~ The Pass ~ pg 6

Fiora had to think on that for a while before she thought she understood it. Had Chink just told her that he loved her? And because the other’s loved her, too? It didn’t seem to make sense. “But you’re always frowning at me,” she complained. 

He laughed again, the movement jiggling them both. “I’m not frownin’ at you, miss,” he chuckled as Borris came up next to them again. “I’m frownin’ at the company you choose to keep.” He jerked his head in Borris’s direction. “’Aven’t you ‘eard that the Birchwoods are nuthin’ but a bunch of trouble makers?”

This time Fiora laughed too as Borris looked on puzzled. “What did I miss?” Demil, who was riding in front of them, turned back to look quizzically at their merriment. He seemed sad to be missing out, as well.

As their laughter died and they fell into a comfortable silence, Fiora realized how much she was going to miss them. All of them. Demil, Borris, and even Chink had all made their own mark on her heart. They were like… family. As she’d grown up at the sanctuary, the only men she had interacted with were Civyl, her father, and some aged instructors. But these men… how fond she had grown of them in such a short time. They had taught her so much about the world without even trying. The thought that this was her last day with them hit her hard. Once they reached the pass, they would be returning home while she… well, she didn’t know what she would be doing. Only that she would stay with Civyl, wherever he went. Would she ever see the Birchwood brothers again?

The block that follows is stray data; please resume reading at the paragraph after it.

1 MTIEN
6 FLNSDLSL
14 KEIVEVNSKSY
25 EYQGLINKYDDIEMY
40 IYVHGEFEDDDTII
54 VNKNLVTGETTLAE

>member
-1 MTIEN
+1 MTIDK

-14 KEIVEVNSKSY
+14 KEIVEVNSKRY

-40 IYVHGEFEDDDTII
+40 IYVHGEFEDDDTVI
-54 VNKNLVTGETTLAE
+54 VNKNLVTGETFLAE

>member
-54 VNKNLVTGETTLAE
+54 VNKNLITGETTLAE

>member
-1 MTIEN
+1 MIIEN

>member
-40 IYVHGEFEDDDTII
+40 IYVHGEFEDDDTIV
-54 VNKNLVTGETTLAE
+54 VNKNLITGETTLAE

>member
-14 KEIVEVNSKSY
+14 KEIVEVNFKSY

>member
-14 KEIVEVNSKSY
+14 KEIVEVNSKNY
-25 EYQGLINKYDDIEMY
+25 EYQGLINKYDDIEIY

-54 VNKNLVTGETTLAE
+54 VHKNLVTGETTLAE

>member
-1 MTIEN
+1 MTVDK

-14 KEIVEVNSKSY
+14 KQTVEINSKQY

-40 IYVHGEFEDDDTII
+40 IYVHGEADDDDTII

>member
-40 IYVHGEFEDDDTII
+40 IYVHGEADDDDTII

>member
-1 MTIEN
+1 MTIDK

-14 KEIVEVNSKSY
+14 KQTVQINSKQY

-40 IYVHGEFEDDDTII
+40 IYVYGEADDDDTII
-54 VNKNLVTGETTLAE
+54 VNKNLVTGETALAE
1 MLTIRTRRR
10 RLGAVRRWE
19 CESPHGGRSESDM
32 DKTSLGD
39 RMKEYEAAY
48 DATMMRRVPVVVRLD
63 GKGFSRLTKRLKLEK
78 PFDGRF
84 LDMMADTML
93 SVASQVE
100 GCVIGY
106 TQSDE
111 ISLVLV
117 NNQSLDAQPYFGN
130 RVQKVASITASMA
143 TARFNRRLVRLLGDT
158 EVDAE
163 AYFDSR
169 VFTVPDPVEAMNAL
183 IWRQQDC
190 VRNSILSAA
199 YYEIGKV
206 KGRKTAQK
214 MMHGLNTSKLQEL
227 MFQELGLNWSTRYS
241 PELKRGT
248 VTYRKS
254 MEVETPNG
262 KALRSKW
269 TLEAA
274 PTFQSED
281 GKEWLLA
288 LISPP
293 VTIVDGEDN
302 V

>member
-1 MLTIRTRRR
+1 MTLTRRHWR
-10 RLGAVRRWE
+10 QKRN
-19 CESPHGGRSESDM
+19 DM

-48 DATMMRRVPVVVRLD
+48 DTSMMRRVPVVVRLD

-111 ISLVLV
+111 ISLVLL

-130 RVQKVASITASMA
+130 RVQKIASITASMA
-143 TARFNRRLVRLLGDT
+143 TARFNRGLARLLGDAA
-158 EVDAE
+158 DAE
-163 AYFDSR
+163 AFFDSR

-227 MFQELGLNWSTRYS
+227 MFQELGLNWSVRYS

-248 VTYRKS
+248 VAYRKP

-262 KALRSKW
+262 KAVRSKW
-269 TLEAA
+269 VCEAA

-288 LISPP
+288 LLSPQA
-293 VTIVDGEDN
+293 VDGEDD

And what of Alex? Her heart constricted even more. He rode behind them carrying Nivia today. Her last day with him and the only times she’d caught a glimpse of him was when there was a bend in the road. Tears threatened to spill but she quickly asked the wind to dry them before they fell. Borris looked over at her knowingly. Of course he had felt her request to the wind. Fiora managed a smile and sucked in a cleansing breath to clear her stupor. She did not want her last day with them to be marred by mourning. Instead she distracted herself with more curiosity. “What is it like to be a stone grower?” she asked Chink.

“A stone grower?” he scoffed. “Where did you ‘ear that from?”

The End

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